The sound of one democratic hand clapping

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Coalition government, yes, but it's not the one we deserve

After 141 years is Canada finally, albeit accidentally, on the path to modern representative democracy? Don't pop the champagne cork yet. We still have a way to go, but the law of unintended consequences may be at work in Ottawa.


The drama began on November 28 when Jack and Gilles went up the Hill. They joined Stephane Dion to announce the Liberal - NDP coalition agreement, along with support from the Bloc. If this partnership forms government at some point in the coming months, it would give Canadians an experience rarer than a Leafs' Stanley Cup victory parade: true majority rule.



Similar to voters in most advanced nations, Canadians seldom give majority support to any single party, doing so only four times since World War One and only once in the last half-century. But thanks to our antiquated first-past-the-post voting system, Canadians are generally ruled by phony majority governments. Typically, a party will get 40 to 45 per cent of the votes, but win 50 to 60 per cent of the seats, which gives them 100 per cent of the power to set the parliamentary agenda.



At the recent Liberal-NDP-Bloc press conference announcing their parliamentary partnership, the three party leaders correctly claimed to represent the majority of voters, thus having a more legitimate right to govern than Stephen Harper.



The emotional reaction across the country by both supporters and opponents of the coalition would baffle people in most democracies. Several parties collectively representing the majority of voters, announcing they would govern on a platform of their common policies? That's called business-as-usual in modern democracies.



But the coalition we got is not the coalition we deserved.



If voters had used a fair and proportional voting system in the recent election and cast votes the same way, a different coalition would have emerged because the seats held by each party would have reflected their portion of the popular vote. The following scenario is based on a projection showing a fair allocation of seats.



We would most likely have had a true majority coalition with three parties, rather than the current two-party minority coalition propped up by the Bloc. The coalition would have been more politically cohesive, with stronger representation from all regions.



The three people sitting at the front of the room at the recent coalition press conference would have been the Liberal leader representing an 81-member Liberal caucus, the NDP leader representing a 57-member NDP caucus and the Green Party leader representing a 23-member caucus. Assuming a proportionate assignment of portfolios, the resulting coalition cabinet might have been 13 Liberals, 8 NDP and 4 Greens.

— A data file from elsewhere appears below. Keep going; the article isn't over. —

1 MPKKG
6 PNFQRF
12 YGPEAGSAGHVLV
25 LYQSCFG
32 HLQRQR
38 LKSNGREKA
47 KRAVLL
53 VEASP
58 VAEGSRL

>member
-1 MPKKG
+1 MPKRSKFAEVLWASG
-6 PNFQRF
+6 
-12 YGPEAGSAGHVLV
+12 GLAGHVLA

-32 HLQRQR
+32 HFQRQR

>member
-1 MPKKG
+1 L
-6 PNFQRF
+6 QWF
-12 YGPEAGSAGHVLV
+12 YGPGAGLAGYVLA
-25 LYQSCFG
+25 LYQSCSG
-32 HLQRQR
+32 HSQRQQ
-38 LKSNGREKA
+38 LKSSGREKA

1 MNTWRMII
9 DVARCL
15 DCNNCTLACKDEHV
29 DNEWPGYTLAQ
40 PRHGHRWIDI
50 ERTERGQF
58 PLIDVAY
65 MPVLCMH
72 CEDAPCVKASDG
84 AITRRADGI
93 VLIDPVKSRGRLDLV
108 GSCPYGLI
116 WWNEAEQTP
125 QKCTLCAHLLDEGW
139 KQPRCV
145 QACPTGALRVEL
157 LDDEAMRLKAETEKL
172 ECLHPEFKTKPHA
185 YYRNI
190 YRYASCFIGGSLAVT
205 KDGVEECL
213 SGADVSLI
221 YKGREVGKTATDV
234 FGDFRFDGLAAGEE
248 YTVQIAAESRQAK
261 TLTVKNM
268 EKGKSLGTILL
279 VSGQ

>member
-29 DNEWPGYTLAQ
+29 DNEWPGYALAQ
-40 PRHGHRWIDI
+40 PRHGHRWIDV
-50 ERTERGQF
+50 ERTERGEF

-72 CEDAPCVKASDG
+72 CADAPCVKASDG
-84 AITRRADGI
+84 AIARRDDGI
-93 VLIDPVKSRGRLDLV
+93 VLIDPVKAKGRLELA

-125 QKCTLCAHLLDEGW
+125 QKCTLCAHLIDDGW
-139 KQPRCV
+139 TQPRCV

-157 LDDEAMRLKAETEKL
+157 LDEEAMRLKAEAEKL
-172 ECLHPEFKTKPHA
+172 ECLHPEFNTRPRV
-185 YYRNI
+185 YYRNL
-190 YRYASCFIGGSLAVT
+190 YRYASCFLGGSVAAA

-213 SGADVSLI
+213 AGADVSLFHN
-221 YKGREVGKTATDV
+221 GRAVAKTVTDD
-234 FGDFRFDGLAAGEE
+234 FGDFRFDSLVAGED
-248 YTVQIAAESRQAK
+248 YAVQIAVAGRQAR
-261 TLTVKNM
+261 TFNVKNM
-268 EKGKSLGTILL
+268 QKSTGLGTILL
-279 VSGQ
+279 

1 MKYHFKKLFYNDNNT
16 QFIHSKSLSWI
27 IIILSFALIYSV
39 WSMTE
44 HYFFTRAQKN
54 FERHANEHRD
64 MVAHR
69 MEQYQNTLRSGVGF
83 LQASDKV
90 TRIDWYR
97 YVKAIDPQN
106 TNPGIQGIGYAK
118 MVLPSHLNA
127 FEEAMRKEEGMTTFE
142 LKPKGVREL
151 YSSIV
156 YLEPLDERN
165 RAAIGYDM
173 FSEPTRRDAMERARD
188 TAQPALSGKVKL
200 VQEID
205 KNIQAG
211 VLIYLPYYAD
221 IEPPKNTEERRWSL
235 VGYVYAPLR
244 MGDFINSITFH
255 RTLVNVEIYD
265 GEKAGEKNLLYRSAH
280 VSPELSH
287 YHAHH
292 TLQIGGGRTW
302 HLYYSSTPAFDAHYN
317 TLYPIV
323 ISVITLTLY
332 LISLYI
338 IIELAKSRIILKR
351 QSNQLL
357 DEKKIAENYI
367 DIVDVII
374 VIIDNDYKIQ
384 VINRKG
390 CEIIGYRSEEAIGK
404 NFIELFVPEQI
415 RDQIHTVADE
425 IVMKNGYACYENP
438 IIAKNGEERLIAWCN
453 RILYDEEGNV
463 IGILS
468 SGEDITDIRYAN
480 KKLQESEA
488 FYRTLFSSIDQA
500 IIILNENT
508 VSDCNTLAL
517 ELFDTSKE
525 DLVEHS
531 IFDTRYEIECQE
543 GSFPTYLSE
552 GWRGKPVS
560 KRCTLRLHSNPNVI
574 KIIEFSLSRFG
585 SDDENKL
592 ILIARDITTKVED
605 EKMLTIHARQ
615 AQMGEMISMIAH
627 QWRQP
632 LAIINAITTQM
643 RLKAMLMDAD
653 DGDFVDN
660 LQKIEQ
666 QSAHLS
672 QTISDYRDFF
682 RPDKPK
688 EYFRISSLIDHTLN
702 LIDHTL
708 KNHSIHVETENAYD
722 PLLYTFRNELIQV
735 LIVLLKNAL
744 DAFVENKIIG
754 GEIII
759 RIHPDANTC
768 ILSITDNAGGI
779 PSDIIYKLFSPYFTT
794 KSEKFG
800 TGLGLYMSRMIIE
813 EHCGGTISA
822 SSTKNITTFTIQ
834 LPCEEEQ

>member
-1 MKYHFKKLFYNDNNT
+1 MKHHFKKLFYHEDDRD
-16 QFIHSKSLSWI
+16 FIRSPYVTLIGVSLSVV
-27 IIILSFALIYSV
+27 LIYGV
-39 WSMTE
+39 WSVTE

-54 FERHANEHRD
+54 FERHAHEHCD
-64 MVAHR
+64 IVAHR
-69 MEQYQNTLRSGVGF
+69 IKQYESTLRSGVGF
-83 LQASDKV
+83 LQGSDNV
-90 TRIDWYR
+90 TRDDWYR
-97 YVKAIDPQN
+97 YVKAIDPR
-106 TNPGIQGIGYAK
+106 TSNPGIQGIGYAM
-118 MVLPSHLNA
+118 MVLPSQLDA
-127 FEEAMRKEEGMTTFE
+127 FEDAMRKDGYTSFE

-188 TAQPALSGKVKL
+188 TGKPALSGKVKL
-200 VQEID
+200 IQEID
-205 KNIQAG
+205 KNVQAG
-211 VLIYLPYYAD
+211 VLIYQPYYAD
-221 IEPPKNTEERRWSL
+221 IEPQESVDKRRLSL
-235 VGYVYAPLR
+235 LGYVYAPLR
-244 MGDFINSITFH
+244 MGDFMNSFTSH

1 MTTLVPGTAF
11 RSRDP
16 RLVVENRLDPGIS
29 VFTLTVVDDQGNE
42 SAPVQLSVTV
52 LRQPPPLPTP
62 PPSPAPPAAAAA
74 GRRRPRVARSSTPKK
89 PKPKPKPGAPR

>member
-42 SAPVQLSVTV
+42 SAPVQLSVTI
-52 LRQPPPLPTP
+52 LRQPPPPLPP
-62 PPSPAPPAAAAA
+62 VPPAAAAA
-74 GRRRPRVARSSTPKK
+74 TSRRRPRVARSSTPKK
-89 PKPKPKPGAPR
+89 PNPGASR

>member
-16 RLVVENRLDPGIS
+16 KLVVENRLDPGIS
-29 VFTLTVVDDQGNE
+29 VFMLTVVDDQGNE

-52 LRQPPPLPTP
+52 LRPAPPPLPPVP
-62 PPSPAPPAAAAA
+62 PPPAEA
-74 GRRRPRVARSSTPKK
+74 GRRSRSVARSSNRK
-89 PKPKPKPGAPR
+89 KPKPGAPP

The regional composition of the coalition would have been dramatically different. The coalition would have boasted about 43 MPs in the west, rather than just 21, and in Quebec 30 MPs rather than 14.



What about Mr. Duceppe? He would have been sitting on the opposition benches with just 28 Bloc MPs, rather than the 49 he has today that give him the power to pull the plug on a federal government.



A fair voting system would also have provided a more stable and effective government.



The expiry date on the current coalition is three years at best and more likely less than two years. Because first-past-the-post voting allows a relatively small shift in support to produce a windfall of seats for one party or another, the current system subverts stable and effective government.



With fair and proportional voting systems, parties get the seats they deserve, no more or no less. Their fortunes rise or fall depending on their ability to form stable and effective partnerships with other parties. Elections tend to come every three or four years and government policies more closely reflect majority view because government actually represents the majority.



Today the parties' spin-meisters are working hard to divide voters into warring camps and pit entire regions against one another. When careers in Ottawa are on the line, country be damned.



Will Canadians turn on one another rather than the real culprits? Or are we finally fed up with this madness and the old-guard party leaders who defend an electoral system that serves their own interests but not those of the voters?



Now is the time, more than ever, for Liberal, Conservative, NDP and Green voters to stand together - call it a people's coalition - to demand equal and effective votes for all and legitimate majority rule for Canada.



Grassroots Canadians should unleash a storm of protest until all federal party leaders agree to convene an historic national citizens' assembly on electoral reform - an independent body of several hundred voters, outside of any party's control - to study and then propose the best fair and proportional voting system for Canada.



If we form that people's coalition, we just might be able to put Canada on the path to real representative democracy. If we fail to do so, then political turmoil, bitter regional animosities and failed governments will likely become the norm and the future of Canada itself will be at stake.






Larry Gordon is the Executive Director Fair Vote Canada.



 



 

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